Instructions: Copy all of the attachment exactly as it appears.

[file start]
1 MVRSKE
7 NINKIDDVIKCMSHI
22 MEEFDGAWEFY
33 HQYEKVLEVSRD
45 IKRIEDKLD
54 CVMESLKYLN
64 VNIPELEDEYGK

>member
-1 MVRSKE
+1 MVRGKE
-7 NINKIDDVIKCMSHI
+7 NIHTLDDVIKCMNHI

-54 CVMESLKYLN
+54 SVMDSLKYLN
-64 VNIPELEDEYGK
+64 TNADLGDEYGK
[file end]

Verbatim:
1 MVRSKE
7 NINKIDDVIKCMSHI
22 MEEFDGAWEFY
33 HQYEKVLEVSRD
45 IKRIEDKLD
54 CVMESLKYLN
64 VNIPELEDEYGK

>member
-1 MVRSKE
+1 MVRGKE
-7 NINKIDDVIKCMSHI
+7 NIHTLDDVIKCMNHI

-54 CVMESLKYLN
+54 SVMDSLKYLN
-64 VNIPELEDEYGK
+64 TNADLGDEYGK